Rob Key, CEO of Converseon defined buzz monitoring as monitoring what people are saying about you, your company, and products on sites such as newsgroups, forums, review sites, blogs, podcasts, videos, social media, and social networking. It’s not just passively monitoring, but rather mining the data to find consumer opinions on your products and services and then using that data to spot trends and improve your brand and participate in that conversation. Business uses for buzz monitoring can be to find reputation issues, when launching new products, customer service opportunities, sales opportunities, and overall brand management and market effectiveness issues. Andy Beal, of MarketingPilgrim.com added that buzz should be mined to find product R&D ideas, potential recalls, scandals, and competitive information.
So once you decide you are going to monitor and mine these conversations, Rob laid out metrics you should track for each conversation: Source and influencer, sentiment (positive, neutral, negative), topic, subtopic, tone (frustrated, angry, happy), depth of understanding of source, and new voices versus existing.
Andy was up next and gave an excellent overview on how to use free tools and sites to help you monitor and mine user conversations. He listed around 20 or so types of content to track along with what sites to use to track such content. Because Andy promised to post his comprehensive list on his blog, MarketingPilgrim.com, I won’t publish the full list here but rather direct you to read his post next week. Awesome list and a must see!
Last to present was Jonathan Ashton, Director of SEO for Agency.com. Jonathan opened by saying that one bad story can kill all the money spent on branding and gave examples of Ford Pinto, Wendy’s chili, and Kryptonite locks. He said that even though Wendy’s proved that the lady making claims about finding a thumb in her chili was fraudulent, many of us still think Wendy’s makes “thumb chili”. I actually don’t think they use thumbs in their chili, but since I can’t get that visual out of my head, I’ll never eat their chili again. Sorry Wendy’s.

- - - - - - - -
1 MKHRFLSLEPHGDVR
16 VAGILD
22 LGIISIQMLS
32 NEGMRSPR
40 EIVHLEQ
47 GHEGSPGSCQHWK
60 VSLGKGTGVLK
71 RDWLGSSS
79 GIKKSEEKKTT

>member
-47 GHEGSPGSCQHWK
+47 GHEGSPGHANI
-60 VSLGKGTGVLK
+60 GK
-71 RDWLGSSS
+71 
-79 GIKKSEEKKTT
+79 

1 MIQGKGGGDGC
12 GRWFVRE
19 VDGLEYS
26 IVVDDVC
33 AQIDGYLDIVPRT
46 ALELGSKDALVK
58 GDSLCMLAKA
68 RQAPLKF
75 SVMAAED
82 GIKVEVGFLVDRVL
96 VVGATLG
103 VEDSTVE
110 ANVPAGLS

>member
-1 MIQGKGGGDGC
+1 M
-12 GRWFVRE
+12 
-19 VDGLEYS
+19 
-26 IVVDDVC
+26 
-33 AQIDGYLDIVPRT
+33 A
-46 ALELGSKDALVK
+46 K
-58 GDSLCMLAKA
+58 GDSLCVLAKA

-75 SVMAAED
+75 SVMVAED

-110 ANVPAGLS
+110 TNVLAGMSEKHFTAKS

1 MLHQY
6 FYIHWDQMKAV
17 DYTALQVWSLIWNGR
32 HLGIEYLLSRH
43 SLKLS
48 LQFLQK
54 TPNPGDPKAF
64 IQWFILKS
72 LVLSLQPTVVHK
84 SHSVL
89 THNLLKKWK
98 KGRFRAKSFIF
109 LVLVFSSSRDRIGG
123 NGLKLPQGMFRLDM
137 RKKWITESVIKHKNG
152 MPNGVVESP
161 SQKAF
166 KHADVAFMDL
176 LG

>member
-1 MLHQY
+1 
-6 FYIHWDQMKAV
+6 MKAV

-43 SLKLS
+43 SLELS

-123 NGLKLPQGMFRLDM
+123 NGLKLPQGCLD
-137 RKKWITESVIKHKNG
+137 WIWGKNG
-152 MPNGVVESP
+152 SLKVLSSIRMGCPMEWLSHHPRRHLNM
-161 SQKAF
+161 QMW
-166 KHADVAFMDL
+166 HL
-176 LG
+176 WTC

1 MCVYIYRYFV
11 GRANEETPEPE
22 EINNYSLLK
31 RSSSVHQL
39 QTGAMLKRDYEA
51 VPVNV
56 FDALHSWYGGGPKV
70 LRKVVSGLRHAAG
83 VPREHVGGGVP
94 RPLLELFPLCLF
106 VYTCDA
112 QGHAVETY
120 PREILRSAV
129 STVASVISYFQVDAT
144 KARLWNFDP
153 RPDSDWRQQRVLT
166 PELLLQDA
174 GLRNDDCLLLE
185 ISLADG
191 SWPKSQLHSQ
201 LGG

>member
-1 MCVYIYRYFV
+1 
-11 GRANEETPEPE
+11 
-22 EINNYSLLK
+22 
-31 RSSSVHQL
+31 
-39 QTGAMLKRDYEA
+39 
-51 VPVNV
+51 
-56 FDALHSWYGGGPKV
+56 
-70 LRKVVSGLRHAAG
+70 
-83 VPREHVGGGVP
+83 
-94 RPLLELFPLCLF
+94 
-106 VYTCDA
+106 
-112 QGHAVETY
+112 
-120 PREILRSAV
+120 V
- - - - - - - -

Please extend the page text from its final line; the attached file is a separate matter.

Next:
Jonathan said that corporate marketing is increasingly less meaningful in this era of social computing and that marketers should abandon the top down perspective on brand management. But what to do if you have negative buzz that has made its way to the SERPS? He recommended:
1. Using PPC to push down negative content below the fold and to own more real estate on the first page
2. Optimize your own site and blog, so that you are holding the top few spots
3. Create corporate sibling sites and blogs, to hold even more top spots
4. Develop links on Wikipedia and on job sites, since those often show up in top results. But the panel also warned to be careful when creating a Wikipedia page by being prepared to have all your “dirty laundry” posted on one page since user’s can comment and add to your entry. (excellent point!!)
5. Maximize PR efforts by using newsreleasewire.com and marketwire.com
6. My favorite: Help “accidental tourists” – those sites, people, and companies that may share your company’s name or your name. Build their link popularity and help them rise to the top of SERPS
Wonderful way to end an amazing week! Now off to the airport!